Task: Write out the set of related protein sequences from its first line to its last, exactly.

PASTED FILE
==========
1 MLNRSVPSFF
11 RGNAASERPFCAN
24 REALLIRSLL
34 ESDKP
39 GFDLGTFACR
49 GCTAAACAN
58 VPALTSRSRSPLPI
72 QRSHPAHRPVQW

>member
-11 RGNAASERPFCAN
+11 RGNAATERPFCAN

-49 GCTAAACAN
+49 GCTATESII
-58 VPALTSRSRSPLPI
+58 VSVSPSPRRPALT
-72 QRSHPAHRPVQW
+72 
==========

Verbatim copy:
1 MLNRSVPSFF
11 RGNAASERPFCAN
24 REALLIRSLL
34 ESDKP
39 GFDLGTFACR
49 GCTAAACAN
58 VPALTSRSRSPLPI
72 QRSHPAHRPVQW

>member
-11 RGNAASERPFCAN
+11 RGNAATERPFCAN

-49 GCTAAACAN
+49 GCTATESII
-58 VPALTSRSRSPLPI
+58 VSVSPSPRRPALT
-72 QRSHPAHRPVQW
+72 